Emma Neagu Inspires Hope - Photography and Words by Li Chen
Emma was told by the doctors that they can attempt to salvage her leg, but even if successful, it would result in limited mobility. This would mean she will never be able to dance or do gymnastics again.
At age 12, Emma was already an accomplished gymnast. During a series of medical visits, for what was originally thought to be a sports-related injury, the doctors found cancer in her right knee. Emma was diagnosed with osteosarcoma, a type of bone cancer that affects mostly teenagers and young adults.
The cancer had spread, and Emma was presented with two options: She could salvage her leg, which would mean she’d have two cosmetically normal legs, but with limited usage and mobility. The other option was a procedure known as rotationplasty. Rotationplasty is when the doctors amputate above the knee, and reattached the ankle 180 degree rotated at the point of amputation. In this case, her ankle would serve as the joint to control a prosthetic leg. With this option, she would have the best chance to regain mobility and a chance to do gymnastics again. For Emma, the decision was simple; she wanted to do gymnastics again.
Now at age 15, Emma has become an advocate for childhood cancer awareness. Having been active in volunteering with organizations related to pediatric cancer, I regularly receive news and updates about events near me. When I read that Emma, who lives in Canada, was planning to attend CureFest in DC, I knew I had to team up with her. As a photographer, I photograph hundreds of gymnasts every year. I was deeply inspired by the bravery Emma has shown in fighting cancer, and her resolution to continue to do gymnastics. I wanted a way to spread that inspiration. More people, like the young gymnasts I work with, need to hear her story. I decided to invite Emma for a photoshoot during her visit to Washington DC, as well as arranged for her to speak to the young gymnasts at the clubs I work with.
On the day of the shoot, over 100 gymnasts filled the floors of G-Force Gymnastics in Ashburn, Virginia. Regularly scheduled practice was taking place simultaneously with the photoshoot, while Emma was on the beam and the uneven bars. Several kids were obviously distracted by the firing of camera flash, but more so by the presence of a gymnast with an obvious fake leg.
The practice session and the photo session ended almost at the same time, to allow the other gymnasts to hear Emma’s words. About 120 kids were gathered to form a semicircle around Emma, where she proceeded to tell her story, her battle with cancer, and how she chose amputation over limb salvage surgery. Sports injuries are very common in gymnastics, but for an young athlete, the worst they could imagine was spraining an ankle or breaking a wrist, losing an entire leg was beyond their imagination. The children were told too keep an open mind about what they might see, and, for the most part, they did. Hands small and tiny rose eagerly for their turns to ask questions: “Does it hurt?” “What’s your favorite apparatus?” “How many different (prosthetic) legs do you have?” With each question Emma answered, more hands popped up.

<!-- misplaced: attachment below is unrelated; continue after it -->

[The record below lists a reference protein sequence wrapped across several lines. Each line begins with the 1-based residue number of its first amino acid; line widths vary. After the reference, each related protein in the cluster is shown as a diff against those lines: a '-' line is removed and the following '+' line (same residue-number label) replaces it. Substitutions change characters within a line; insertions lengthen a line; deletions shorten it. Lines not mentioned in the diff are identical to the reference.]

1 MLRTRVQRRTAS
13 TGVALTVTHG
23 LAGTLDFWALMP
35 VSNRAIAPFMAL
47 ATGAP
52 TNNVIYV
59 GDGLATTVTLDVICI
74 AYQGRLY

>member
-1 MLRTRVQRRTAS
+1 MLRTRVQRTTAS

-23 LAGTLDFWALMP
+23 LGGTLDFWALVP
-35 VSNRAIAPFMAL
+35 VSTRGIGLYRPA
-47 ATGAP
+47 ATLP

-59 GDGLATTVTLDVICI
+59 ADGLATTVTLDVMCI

After we wrapped up the day, I had Emma shuttled to her hotel in DC, where she would prepare for her participation at CureFest for the following day. CureFest is one of the largest childhood cancer events held. The organization’s mission is to make childhood cancer research a national priority, by uniting the community and our elected leaders. Childhood cancer is very different from adulthood cancer, and the medical and research communities have been suffering from lack of funding and general support from our politicians. As a result, children suffering from cancer are left with antiquated treatment options. CureFest is the one place where several cancer communities come together to change that. With Emma as a powerful face for children’s cancer awareness, I am given hope for a better future.
Photographer: Li Chen
Make-up/Hair: Allie Jones
On-set Dance Coach: Lily Farrar
Model: Emma Neagu
Special thanks to Gymnastic Facility: G-Force Gymnastic Training Center (their Facebook) for letting us use their location.
Li Chen is a fashion and portrait photographer based in Virginia.
His studio currently specializes in portraits of ballerinas, gymnasts, and competitive cheerleaders.
For the last several years, he and his staff have been heavily involved with charitable organizations related to childhood cancer.